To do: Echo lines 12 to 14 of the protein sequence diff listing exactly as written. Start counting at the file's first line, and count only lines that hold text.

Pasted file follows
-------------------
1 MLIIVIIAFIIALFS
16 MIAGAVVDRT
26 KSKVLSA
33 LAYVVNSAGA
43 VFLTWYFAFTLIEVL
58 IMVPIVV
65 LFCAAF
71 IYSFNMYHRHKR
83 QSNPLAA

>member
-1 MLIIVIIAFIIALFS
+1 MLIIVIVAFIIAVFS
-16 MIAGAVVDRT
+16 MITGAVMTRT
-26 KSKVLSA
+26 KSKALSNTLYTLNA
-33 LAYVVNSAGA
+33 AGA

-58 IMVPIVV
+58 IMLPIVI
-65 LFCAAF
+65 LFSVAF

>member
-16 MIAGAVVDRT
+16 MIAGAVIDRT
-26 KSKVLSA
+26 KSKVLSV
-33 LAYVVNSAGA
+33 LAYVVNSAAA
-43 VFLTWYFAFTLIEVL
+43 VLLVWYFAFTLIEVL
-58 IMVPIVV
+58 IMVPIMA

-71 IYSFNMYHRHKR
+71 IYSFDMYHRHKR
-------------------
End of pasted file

+1 MLIIVIVAFIIAVFS
-16 MIAGAVVDRT
+16 MITGAVMTRT